PBAC moves to reassure on biosimilars

white pills and tablets: GMiA

The PBAC has issued a statement intending to reassure the public about the safety of biosimilar copies of biologic drugs, in a bid to stamp out “misinformation” which could slow progress in biosimilars.

The PBAC recently recommended allowing biologics to be substituted with biosimilar drugs by clinicians and pharmacists if the biosimilar is found to be a safe and effective equivalent treatment.

The statement highlights the difference between biosimilar drugs and generic drugs (that generics are usually exactly the same as the original patented medicine).

“Because of both the complex nature of biologics and the way they are made, even though biosimilar drugs act in the same way as the original patented biologic, they may not be exactly the same,” the PBAC says. “However we would not [be] recommending them as substitutable with each other unless the PBAC is sure of their equal safety and effectiveness.”

The PBAC says it is important pharmaceutical companies earn a “fair return” on their investment in new drugs (ensured by the patent period).

“However, as with the introduction of generic drugs in the past, many expensive, high-use biologic drugs are coming off patent in the next five to 10 years in Australia and this presents an opportunity for other companies to produce these biologics which may make the drugs more affordable,” the PBAC says.

“The Australian Government and the PBAC are concerned that the introduction of biosimiliars may lead to the spread of misinformation, as has happened in other countries, which will slow the progress of the development of these medicines.”

It has placed advice on its website for concerned patients.

“According to PBAC guidelines, if the biosimilar is approved by the Therapeutic Goods Administration as a safe and equally effective treatment compared to another drug, the PBAC will then consider listing the biosimilar drug on the PBS,” says the PBAC.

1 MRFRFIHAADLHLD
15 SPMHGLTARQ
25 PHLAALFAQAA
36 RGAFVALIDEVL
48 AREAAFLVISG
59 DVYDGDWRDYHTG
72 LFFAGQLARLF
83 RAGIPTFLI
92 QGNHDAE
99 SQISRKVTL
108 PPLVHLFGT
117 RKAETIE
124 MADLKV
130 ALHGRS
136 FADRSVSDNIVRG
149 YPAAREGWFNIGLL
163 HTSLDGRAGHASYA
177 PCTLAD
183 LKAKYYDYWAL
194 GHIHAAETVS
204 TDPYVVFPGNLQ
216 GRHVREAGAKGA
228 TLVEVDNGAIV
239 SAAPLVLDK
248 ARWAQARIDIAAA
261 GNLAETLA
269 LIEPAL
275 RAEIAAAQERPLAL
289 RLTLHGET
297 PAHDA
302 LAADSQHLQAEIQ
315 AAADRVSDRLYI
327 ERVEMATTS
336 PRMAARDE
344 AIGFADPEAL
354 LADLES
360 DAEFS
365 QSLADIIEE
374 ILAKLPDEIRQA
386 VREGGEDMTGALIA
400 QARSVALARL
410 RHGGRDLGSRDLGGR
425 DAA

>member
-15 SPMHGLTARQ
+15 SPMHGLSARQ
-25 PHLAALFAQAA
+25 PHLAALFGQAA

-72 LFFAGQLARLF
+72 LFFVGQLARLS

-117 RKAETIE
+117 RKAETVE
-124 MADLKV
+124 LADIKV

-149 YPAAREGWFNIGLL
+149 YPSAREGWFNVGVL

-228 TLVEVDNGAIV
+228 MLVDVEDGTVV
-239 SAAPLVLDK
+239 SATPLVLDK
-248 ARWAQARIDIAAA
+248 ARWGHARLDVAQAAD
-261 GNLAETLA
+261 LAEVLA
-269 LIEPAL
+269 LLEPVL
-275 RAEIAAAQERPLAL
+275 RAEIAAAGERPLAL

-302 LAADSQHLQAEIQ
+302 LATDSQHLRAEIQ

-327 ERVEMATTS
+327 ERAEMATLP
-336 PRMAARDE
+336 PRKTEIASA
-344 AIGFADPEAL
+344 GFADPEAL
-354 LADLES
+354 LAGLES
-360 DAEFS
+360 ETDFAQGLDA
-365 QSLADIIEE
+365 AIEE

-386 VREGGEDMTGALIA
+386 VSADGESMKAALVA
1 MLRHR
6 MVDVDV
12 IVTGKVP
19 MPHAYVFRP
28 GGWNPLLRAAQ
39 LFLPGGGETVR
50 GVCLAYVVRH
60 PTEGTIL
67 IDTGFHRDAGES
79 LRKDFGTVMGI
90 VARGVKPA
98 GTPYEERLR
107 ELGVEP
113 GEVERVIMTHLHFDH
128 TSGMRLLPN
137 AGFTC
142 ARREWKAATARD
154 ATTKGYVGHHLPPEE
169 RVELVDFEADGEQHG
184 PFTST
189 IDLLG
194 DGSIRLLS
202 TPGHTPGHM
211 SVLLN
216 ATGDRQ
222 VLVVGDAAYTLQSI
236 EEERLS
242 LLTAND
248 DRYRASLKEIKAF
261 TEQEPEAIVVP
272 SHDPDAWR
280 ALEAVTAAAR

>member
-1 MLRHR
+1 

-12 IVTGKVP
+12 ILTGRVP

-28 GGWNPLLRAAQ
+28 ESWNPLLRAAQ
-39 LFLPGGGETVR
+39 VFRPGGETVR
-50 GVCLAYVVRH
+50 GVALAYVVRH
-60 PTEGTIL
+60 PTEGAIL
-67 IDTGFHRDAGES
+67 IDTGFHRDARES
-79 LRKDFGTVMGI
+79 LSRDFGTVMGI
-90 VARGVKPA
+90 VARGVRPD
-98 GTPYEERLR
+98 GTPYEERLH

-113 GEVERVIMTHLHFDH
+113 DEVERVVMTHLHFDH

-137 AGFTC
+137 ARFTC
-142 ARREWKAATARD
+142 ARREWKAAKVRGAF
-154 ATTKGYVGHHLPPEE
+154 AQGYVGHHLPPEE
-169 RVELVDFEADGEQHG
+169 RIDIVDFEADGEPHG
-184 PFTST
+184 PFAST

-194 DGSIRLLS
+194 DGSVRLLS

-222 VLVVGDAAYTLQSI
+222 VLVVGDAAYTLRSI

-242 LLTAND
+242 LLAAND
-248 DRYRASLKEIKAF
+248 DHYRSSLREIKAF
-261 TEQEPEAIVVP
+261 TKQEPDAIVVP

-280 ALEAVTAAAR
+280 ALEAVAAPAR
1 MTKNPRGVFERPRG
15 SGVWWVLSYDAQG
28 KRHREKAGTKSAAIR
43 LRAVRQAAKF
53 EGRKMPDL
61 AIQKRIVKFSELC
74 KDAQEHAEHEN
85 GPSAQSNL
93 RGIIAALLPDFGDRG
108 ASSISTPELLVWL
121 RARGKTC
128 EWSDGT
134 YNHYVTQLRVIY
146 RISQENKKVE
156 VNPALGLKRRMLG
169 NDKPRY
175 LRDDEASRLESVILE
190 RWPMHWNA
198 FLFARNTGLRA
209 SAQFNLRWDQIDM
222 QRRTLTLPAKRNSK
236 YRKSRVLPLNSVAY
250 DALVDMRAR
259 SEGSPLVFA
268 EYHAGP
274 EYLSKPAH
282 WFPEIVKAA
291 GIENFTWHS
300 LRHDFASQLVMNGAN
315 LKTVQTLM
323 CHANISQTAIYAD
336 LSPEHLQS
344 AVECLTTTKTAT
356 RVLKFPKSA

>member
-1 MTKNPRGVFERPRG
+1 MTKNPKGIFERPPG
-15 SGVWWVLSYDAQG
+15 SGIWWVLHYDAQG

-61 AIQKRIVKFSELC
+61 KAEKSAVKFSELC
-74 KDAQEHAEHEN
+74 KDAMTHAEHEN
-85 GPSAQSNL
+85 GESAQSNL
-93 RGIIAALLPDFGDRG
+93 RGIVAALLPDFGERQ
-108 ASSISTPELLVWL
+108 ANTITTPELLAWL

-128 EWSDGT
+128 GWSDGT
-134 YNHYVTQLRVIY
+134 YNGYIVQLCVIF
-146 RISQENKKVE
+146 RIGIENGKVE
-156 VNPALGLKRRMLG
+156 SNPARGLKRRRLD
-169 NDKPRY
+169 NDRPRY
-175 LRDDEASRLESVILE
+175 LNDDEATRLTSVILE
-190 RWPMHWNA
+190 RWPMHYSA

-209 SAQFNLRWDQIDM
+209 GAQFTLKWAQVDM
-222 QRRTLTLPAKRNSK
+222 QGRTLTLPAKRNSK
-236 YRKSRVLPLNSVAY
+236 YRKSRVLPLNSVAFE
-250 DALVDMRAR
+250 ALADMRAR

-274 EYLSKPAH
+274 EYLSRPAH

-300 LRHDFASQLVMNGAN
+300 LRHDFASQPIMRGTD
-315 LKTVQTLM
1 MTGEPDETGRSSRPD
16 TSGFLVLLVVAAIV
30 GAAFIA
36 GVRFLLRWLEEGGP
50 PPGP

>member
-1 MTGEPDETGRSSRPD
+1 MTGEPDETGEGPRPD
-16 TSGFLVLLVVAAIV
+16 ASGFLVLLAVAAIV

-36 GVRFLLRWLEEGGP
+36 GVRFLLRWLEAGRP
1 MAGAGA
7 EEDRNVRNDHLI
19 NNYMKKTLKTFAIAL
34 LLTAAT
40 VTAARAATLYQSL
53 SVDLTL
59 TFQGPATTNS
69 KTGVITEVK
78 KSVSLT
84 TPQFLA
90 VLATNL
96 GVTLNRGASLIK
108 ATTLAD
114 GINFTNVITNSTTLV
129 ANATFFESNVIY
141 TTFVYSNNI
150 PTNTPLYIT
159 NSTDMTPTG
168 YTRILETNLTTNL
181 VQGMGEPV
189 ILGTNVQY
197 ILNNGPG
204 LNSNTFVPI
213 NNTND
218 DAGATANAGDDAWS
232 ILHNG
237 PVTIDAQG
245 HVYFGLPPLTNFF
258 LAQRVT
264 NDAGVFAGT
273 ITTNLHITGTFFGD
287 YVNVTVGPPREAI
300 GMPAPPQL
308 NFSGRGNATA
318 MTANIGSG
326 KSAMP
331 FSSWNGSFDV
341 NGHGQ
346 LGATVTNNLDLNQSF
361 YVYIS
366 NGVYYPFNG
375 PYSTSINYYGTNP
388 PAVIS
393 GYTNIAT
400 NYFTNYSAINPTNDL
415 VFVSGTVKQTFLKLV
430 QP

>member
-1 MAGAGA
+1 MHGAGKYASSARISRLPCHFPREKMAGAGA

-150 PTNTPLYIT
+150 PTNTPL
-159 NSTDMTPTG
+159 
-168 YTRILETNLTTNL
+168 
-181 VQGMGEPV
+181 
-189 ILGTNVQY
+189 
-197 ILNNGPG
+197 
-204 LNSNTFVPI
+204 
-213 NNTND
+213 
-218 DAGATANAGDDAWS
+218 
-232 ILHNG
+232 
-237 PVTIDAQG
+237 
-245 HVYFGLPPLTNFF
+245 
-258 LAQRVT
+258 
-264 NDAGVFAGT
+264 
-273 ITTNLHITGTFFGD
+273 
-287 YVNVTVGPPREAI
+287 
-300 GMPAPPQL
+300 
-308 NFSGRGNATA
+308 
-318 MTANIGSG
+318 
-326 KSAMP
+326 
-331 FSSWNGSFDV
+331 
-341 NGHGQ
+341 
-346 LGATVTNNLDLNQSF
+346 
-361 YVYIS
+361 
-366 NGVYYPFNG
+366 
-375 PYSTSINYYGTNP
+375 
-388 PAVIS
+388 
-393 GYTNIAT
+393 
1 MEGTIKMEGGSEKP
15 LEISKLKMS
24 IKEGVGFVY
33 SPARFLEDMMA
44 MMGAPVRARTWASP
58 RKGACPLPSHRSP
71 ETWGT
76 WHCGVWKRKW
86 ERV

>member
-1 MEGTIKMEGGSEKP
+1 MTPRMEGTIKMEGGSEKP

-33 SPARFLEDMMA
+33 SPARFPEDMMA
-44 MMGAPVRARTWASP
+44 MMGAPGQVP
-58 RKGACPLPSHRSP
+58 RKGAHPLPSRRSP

“During this assessment process, the PBAC will also consider whether the biosimilar drug should be listed to allow substitution by a doctor or pharmacist. This will be done on a case by case basis.

“If the PBAC recommends the biosimilar should be substitutable this provides the option for clinicians and pharmacists to offer patients the choice of taking the original biologic drug or the substitute biosimilar drug, just as they currently do with generic versions of synthetic molecule drugs.

“The PBAC’s recommendation would, as always, give patients the ultimate choice as to which version of the drug they receive, again, just as they currently do with generic versions of synthetic molecule drugs.

“Also, clinicians would still have the ability to indicate a biologic drug is not to be substituted for a biosimilar for their patient if they do not consider it appropriate in that particular case (i.e. this just requires them to tick brand substitution not permitted on the prescription).

“This process is already familiar to clinicians as it is the current process for generic versions of synthetic molecule drugs.”

PBAC plans to meet with stakeholders to consult on the application of this recommendation to provide feedback to the committee on how the initiative could successfully apply in practice.

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